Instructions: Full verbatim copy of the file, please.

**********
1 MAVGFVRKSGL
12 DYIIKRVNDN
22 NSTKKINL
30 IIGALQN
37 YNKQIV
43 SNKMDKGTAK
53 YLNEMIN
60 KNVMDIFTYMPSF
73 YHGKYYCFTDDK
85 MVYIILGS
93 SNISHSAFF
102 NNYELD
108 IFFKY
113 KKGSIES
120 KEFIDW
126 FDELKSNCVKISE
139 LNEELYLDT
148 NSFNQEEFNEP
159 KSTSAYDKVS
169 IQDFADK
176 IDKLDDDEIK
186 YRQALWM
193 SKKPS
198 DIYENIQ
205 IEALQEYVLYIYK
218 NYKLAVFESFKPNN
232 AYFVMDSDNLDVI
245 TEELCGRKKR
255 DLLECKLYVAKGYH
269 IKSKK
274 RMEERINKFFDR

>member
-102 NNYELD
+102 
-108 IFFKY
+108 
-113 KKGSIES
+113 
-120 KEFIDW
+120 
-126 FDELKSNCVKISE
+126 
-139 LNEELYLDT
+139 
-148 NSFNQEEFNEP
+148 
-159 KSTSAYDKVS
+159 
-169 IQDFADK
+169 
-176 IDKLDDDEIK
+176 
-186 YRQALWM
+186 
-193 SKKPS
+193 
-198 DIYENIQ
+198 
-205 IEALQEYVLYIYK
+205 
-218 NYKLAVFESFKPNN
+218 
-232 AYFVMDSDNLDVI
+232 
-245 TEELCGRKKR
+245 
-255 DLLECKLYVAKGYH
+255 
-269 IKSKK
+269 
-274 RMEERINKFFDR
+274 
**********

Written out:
1 MAVGFVRKSGL
12 DYIIKRVNDN
22 NSTKKINL
30 IIGALQN
37 YNKQIV
43 SNKMDKGTAK
53 YLNEMIN
60 KNVMDIFTYMPSF
73 YHGKYYCFTDDK
85 MVYIILGS
93 SNISHSAFF
102 NNYELD
108 IFFKY
113 KKGSIES
120 KEFIDW
126 FDELKSNCVKISE
139 LNEELYLDT
148 NSFNQEEFNEP
159 KSTSAYDKVS
169 IQDFADK
176 IDKLDDDEIK
186 YRQALWM
193 SKKPS
198 DIYENIQ
205 IEALQEYVLYIYK
218 NYKLAVFESFKPNN
232 AYFVMDSDNLDVI
245 TEELCGRKKR
255 DLLECKLYVAKGYH
269 IKSKK
274 RMEERINKFFDR

>member
-102 NNYELD
+102 
-108 IFFKY
+108 
-113 KKGSIES
+113 
-120 KEFIDW
+120 
-126 FDELKSNCVKISE
+126 
-139 LNEELYLDT
+139 
-148 NSFNQEEFNEP
+148 
-159 KSTSAYDKVS
+159 
-169 IQDFADK
+169 
-176 IDKLDDDEIK
+176 
-186 YRQALWM
+186 
-193 SKKPS
+193 
-198 DIYENIQ
+198 
-205 IEALQEYVLYIYK
+205 
-218 NYKLAVFESFKPNN
+218 
-232 AYFVMDSDNLDVI
+232 
-245 TEELCGRKKR
+245 
-255 DLLECKLYVAKGYH
+255 
-269 IKSKK
+269 
-274 RMEERINKFFDR
+274 